York College Student Studies the Intrusive Nature of Stray Cats
While most people are tempted to feed the neighborhood stray cat, doing so can wreak havoc on the local ecosystem, says Arianna Evans ’21.
They kill billions of small mammals each year. They’re known to take out local bird populations. If we aren’t careful, they can multiply. The four-legged predators that Arianna Evans ’21 studied as a Biology major at York College of Pennsylvania might seem harmless, but the truth is, she says, stray cats can do major damage to a local ecosystem.
“Most people see a stray cat, and their first instinct is to feed it or set up an outdoor shelter for it,” Evans says. “While the cat may appreciate the accommodations, it’s incredibly harmful for the rest of nature.”
Many people look at a house cat and think it’s related to wild cats, such as lions, much like a dog might be related to wolves. So, why can’t we let a house cat lean into its natural instincts to hunt? The answer, Evans says, is because house cats are invasive species, often having major consequences on the populations of other species.
Following the felines
With hopes of becoming a veterinarian, Evans took her interest in stray cats as an opportunity to explore their impact in York County as part of an undergraduate research study. Camera equipment was set up in two area parks—John C. Rudy County Park and Richard M. Nixon County Park—and Evans got to work keeping an eye peeled for wandering cats.
She also interviewed residents who live near each park, learning about the types of animals they saw and how they responded to seeing cats in their neighborhoods. While there wasn’t much cat activity at Richard M. Nixon County Park, Evans was able to identify about seven or eight different cats at John C. Rudy County Park based on coat patterns and other physical features.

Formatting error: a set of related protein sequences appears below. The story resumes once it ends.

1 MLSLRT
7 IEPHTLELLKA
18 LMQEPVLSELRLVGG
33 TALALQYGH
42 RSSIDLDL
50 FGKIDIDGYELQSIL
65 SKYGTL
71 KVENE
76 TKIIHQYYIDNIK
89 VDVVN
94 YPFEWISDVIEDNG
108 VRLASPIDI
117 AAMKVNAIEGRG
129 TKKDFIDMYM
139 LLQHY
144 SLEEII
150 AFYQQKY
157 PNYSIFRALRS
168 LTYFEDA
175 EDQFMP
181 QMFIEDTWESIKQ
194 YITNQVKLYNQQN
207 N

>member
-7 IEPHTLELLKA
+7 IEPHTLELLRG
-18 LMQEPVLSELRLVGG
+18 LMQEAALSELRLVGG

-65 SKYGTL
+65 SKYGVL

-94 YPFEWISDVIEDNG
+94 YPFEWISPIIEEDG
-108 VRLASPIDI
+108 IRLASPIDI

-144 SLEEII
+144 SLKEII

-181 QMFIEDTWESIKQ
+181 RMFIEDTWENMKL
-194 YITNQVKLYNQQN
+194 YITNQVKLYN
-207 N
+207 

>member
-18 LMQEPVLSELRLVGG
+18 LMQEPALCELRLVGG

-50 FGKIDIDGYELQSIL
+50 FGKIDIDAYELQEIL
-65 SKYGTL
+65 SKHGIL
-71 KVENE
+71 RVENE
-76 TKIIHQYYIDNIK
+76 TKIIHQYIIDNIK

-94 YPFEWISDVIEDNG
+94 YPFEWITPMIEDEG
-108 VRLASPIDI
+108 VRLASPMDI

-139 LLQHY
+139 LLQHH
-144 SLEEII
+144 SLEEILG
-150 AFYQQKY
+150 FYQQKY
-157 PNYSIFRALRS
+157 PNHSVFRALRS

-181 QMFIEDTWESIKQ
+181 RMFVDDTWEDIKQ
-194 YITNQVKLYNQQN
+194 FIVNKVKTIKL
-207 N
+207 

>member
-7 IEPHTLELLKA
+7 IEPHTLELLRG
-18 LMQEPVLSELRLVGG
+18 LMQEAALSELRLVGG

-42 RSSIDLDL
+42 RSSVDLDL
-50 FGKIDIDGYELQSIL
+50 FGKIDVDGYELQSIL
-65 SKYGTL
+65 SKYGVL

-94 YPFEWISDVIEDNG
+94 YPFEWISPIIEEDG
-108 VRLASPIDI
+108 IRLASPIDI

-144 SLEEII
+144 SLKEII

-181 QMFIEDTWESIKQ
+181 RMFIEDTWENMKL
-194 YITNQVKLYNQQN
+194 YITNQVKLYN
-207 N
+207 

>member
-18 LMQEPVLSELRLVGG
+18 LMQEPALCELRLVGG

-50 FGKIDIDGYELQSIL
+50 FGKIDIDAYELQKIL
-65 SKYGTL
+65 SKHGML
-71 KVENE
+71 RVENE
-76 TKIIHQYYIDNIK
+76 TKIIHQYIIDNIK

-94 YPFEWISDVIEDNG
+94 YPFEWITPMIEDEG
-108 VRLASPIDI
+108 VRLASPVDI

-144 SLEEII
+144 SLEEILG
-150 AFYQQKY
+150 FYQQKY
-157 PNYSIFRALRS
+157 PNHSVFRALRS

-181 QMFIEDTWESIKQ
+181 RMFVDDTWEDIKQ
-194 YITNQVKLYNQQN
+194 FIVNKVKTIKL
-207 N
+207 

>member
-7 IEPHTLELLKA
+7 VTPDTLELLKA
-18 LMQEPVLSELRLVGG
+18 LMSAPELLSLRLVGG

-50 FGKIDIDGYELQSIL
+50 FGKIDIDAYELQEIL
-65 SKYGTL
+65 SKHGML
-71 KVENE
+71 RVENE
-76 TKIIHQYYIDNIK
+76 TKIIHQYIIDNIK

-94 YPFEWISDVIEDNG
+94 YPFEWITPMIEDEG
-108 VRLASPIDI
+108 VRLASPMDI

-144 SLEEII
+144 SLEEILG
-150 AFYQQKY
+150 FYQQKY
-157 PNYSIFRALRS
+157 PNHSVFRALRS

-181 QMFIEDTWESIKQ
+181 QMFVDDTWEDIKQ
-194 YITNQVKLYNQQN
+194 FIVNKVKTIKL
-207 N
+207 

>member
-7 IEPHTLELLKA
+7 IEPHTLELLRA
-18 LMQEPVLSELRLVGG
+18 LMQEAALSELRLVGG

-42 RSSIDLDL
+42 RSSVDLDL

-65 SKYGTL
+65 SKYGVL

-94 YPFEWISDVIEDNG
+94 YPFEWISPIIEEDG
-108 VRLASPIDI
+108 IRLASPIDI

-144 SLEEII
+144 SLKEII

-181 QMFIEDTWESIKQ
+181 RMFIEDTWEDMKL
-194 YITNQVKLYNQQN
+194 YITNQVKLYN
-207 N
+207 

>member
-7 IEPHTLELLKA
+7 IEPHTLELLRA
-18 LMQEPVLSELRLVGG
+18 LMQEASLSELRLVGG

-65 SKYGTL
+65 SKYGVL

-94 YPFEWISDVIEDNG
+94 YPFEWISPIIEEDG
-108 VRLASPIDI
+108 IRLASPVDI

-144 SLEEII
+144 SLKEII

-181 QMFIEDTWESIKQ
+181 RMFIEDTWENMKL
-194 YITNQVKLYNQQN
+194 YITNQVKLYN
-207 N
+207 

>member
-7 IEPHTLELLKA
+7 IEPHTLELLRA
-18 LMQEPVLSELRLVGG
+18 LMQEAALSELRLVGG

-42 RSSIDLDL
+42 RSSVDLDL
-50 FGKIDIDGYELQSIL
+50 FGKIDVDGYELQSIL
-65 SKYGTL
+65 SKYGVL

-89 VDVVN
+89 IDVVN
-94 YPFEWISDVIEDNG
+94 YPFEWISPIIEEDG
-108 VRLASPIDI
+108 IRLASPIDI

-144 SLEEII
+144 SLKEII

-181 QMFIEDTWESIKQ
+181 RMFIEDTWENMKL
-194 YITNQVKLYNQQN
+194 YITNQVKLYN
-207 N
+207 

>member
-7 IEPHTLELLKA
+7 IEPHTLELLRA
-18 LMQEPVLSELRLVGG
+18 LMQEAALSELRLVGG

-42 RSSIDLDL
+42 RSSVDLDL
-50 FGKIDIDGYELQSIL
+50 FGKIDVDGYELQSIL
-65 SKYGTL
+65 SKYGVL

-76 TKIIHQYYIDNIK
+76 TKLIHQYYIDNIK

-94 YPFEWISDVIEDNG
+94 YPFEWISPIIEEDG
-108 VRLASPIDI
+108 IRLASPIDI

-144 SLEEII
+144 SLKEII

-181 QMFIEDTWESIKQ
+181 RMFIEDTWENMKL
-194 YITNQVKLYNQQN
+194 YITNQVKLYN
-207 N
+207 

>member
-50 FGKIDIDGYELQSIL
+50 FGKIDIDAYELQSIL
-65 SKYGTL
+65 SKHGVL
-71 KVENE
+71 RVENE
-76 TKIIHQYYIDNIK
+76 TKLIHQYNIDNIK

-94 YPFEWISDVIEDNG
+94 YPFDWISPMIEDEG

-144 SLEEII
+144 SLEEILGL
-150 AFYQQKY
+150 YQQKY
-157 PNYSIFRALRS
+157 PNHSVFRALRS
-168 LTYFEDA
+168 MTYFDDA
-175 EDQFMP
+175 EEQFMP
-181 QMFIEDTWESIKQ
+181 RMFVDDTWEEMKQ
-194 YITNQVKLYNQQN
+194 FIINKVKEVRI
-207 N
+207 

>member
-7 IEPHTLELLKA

Residents shared that some neighbors often fed the cats. In years past, one was feeding up to 35 cats—a sizeable colony that can cause considerable damage to an ecosystem.
In her job at a veterinarian hospital, Evans sees some cats come in with bite marks and other injuries because they are left outside when they should be kept indoors.
“We have to stop thinking of these domesticated animals as wild animals,” Evans says. “If I can do anything through this research, I want to educate people on how to respond differently to stray cats.”
Changing the story
The best way to eliminate stray cat populations is with a capture and release program that will help veterinary providers spay and neuter cats and then release, Evans says. This doesn’t force the animals to become domestic, sometimes after a lifetime of being on their own, but it does help control the population.
As she gets ready to head to Atlantic Veterinary College at the University of Prince Edward Island, Evans is carrying this research as a reminder of how important projects like this are to the field of biology and animal care.
“This gave me an opportunity to be independent in my learning and challenge myself to explore new areas,” she says. “It helped prepare me for what’s to come in my career, and I’m grateful to York College for that."